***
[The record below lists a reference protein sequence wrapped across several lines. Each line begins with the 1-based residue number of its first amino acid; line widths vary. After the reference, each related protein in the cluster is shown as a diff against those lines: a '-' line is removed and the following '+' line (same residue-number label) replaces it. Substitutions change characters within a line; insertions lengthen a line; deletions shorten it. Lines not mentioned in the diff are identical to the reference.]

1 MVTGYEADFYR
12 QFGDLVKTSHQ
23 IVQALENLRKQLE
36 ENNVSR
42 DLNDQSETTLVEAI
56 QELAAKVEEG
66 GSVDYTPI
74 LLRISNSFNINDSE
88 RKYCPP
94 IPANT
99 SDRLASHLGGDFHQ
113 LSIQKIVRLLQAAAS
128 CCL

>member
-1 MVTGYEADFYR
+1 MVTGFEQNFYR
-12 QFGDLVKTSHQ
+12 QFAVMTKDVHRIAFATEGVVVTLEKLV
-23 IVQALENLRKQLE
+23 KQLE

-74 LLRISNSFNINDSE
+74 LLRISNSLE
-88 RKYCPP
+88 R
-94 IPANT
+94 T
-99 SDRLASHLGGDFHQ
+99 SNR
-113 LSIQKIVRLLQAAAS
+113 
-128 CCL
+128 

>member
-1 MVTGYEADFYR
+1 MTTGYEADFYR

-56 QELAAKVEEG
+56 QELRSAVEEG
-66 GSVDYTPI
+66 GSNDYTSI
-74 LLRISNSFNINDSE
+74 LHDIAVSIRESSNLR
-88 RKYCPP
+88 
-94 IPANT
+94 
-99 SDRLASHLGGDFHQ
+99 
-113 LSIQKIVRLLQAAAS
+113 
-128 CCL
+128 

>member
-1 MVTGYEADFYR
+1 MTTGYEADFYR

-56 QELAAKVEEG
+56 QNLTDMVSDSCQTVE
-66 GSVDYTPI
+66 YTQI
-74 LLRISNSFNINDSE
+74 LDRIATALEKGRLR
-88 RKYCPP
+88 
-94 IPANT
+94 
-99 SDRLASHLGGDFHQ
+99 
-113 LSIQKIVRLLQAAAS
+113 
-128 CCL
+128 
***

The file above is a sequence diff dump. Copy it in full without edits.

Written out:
[The record below lists a reference protein sequence wrapped across several lines. Each line begins with the 1-based residue number of its first amino acid; line widths vary. After the reference, each related protein in the cluster is shown as a diff against those lines: a '-' line is removed and the following '+' line (same residue-number label) replaces it. Substitutions change characters within a line; insertions lengthen a line; deletions shorten it. Lines not mentioned in the diff are identical to the reference.]

1 MVTGYEADFYR
12 QFGDLVKTSHQ
23 IVQALENLRKQLE
36 ENNVSR
42 DLNDQSETTLVEAI
56 QELAAKVEEG
66 GSVDYTPI
74 LLRISNSFNINDSE
88 RKYCPP
94 IPANT
99 SDRLASHLGGDFHQ
113 LSIQKIVRLLQAAAS
128 CCL

>member
-1 MVTGYEADFYR
+1 MVTGFEQNFYR
-12 QFGDLVKTSHQ
+12 QFAVMTKDVHRIAFATEGVVVTLEKLV
-23 IVQALENLRKQLE
+23 KQLE

-74 LLRISNSFNINDSE
+74 LLRISNSLE
-88 RKYCPP
+88 R
-94 IPANT
+94 T
-99 SDRLASHLGGDFHQ
+99 SNR
-113 LSIQKIVRLLQAAAS
+113 
-128 CCL
+128 

>member
-1 MVTGYEADFYR
+1 MTTGYEADFYR

-56 QELAAKVEEG
+56 QELRSAVEEG
-66 GSVDYTPI
+66 GSNDYTSI
-74 LLRISNSFNINDSE
+74 LHDIAVSIRESSNLR
-88 RKYCPP
+88 
-94 IPANT
+94 
-99 SDRLASHLGGDFHQ
+99 
-113 LSIQKIVRLLQAAAS
+113 
-128 CCL
+128 

>member
-1 MVTGYEADFYR
+1 MTTGYEADFYR

-56 QELAAKVEEG
+56 QNLTDMVSDSCQTVE
-66 GSVDYTPI
+66 YTQI
-74 LLRISNSFNINDSE
+74 LDRIATALEKGRLR
-88 RKYCPP
+88 
-94 IPANT
+94 
-99 SDRLASHLGGDFHQ
+99 
-113 LSIQKIVRLLQAAAS
+113 
-128 CCL
+128 